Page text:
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Special Section Technical Briefs

Assessment of Reactive Hyperemia Using Peripheral Arterial Tonometry1

[+] Author and Article Information
Ashish Singal

Department of Cardiovascular Medicine,
University of Minnesota,
Minneapolis, MN 55455;
Department of Biomedical Engineering,
University of Minnesota,
Minneapolis, MN 55455

Evan Johnson

Department of Biomedical Engineering,
University of Minnesota,
Minneapolis, MN 55455

Harrison Kelner, Peter Eckman

Department of Cardiovascular Medicine,
University of Minnesota,
Minneapolis, MN 55455

Accepted and presented at The Design of Medical Devices Conference (DMD2015), April 13-16, 2015, Minneapolis, MN, USA.

Manuscript received March 3, 2015; final manuscript received March 13, 2015; published online April 24, 2015. Editor: Arthur Erdman.

J. Med. Devices 9(2), 020902 (Jun 01, 2015) (3 pages) Paper No: MED-15-1037; doi: 10.1115/1.4030112 History: Received March 03, 2015; Revised March 13, 2015; Online April 24, 2015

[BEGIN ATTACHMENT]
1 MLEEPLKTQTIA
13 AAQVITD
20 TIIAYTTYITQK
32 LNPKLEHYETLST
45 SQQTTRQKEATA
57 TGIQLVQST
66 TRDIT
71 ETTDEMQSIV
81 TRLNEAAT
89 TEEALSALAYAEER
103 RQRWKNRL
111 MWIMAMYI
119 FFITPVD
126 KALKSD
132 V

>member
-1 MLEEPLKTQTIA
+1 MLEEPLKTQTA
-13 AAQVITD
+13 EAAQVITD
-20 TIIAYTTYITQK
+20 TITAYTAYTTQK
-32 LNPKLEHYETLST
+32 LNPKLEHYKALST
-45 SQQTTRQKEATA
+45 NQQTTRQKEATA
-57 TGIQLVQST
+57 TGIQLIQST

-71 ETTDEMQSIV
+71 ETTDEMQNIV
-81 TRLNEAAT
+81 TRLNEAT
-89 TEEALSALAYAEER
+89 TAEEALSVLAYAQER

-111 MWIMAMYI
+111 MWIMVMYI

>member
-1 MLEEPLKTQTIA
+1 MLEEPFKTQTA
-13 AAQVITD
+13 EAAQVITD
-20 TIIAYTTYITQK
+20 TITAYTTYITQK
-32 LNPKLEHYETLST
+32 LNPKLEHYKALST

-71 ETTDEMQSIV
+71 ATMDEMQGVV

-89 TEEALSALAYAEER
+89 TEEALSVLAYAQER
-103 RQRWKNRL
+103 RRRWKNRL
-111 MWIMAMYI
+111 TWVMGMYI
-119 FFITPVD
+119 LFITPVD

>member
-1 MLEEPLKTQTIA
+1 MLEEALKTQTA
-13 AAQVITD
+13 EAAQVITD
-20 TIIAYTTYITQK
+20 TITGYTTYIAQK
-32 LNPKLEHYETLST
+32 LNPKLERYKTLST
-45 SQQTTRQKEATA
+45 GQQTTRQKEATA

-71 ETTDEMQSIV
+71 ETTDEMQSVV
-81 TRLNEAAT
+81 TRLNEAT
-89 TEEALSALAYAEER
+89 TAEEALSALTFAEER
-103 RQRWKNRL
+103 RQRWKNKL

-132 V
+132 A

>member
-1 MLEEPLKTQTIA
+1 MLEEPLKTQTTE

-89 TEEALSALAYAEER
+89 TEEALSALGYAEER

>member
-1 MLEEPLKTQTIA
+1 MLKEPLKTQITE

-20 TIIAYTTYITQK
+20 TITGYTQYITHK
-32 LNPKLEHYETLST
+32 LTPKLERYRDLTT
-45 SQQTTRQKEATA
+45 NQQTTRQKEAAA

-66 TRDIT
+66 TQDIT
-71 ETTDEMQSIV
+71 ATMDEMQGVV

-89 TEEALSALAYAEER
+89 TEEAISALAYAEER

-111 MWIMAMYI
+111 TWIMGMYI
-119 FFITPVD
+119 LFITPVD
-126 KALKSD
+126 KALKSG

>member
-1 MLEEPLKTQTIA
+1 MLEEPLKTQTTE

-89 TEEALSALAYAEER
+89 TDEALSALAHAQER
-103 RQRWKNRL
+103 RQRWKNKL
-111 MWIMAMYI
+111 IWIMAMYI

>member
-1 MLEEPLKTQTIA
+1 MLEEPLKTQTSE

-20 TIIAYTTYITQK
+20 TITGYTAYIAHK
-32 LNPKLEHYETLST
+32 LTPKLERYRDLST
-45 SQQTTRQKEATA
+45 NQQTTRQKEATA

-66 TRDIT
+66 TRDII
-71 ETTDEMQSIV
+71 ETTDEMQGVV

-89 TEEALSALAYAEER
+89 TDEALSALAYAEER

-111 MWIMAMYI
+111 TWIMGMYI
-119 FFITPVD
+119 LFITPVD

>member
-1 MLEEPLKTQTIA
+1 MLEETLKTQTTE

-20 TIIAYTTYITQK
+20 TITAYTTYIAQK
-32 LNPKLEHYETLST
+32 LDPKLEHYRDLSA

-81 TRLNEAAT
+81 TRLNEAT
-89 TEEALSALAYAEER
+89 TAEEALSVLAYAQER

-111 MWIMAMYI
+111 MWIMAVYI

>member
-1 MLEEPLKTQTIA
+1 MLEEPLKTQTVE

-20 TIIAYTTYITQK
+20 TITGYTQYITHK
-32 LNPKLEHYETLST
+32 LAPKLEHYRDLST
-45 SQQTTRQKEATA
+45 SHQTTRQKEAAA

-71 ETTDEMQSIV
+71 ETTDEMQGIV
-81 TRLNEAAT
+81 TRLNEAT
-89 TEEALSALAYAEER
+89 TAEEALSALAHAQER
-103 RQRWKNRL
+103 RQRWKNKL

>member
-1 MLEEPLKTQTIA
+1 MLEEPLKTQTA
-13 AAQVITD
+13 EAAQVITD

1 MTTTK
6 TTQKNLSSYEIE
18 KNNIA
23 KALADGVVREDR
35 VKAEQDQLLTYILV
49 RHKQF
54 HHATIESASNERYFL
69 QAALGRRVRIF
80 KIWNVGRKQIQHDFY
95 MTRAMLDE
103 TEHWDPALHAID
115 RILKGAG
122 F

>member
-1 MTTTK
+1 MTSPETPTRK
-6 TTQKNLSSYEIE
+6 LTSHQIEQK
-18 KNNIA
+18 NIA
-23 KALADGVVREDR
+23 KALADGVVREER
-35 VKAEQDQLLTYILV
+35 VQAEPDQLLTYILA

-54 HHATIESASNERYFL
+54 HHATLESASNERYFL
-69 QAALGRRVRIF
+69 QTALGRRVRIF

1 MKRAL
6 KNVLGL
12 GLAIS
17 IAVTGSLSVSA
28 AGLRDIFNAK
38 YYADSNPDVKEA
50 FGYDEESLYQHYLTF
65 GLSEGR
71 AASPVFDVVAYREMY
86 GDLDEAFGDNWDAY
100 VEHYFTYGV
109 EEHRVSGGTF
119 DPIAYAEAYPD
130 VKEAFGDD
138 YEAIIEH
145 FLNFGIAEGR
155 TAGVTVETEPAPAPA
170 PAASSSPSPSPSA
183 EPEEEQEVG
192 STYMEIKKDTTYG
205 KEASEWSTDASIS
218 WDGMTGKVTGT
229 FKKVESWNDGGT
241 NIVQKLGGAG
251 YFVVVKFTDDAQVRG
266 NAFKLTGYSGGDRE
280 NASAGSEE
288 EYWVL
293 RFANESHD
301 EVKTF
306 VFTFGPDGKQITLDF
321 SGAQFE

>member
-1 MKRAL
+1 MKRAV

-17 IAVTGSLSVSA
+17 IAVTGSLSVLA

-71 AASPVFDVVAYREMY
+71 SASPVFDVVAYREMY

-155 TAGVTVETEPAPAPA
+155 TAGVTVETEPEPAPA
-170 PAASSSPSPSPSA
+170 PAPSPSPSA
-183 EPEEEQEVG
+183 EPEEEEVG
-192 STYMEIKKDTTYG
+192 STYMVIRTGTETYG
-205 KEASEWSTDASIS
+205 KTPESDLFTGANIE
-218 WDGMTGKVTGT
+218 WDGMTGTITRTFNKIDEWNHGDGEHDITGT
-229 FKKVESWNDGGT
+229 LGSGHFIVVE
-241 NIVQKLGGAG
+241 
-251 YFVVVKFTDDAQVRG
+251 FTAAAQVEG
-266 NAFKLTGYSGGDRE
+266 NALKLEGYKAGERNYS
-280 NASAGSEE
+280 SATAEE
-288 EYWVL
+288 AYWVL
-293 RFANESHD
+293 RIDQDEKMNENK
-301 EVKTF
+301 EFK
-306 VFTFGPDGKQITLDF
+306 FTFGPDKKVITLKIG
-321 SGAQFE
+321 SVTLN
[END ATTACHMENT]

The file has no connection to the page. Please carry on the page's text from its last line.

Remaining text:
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Copyright © 2015 by ASME
Topics: Signals , Blood flow
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Figures

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Fig. 1

System setup for recording PAT signals for assessment of RH

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Fig. 2

Representative example of PAT signal amplitude during pre-occlusion (5 min), occlusion (2 min), and postocclusion (5 min) phases

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Fig. 3

For the raw data shown in Fig. 2, the mean and standard deviation of the PAT signal amplitude were calculated and shown during the pre-occlusion, occlusion, and postocclusion phases

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Fig. 4

Mean and standard deviation of PAT signal amplitude in the initial pre-occlusion phase, occlusion phase, and each of the individual 5 min postocclusion phases

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Fig. 5

Percent change in PAT signal amplitude, compared to the pre-occlusion signal amplitude, for each of the 5 min postocclusion phases

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Fig. 6

Percent change in PAT signal amplitude at 1–4 min postocclusion analysis time. The x axis in each graph is the duration of occlusion/ischemia that induced RH. Results between 1 and 3 min were observed to be statistically significant (p < 0.05).

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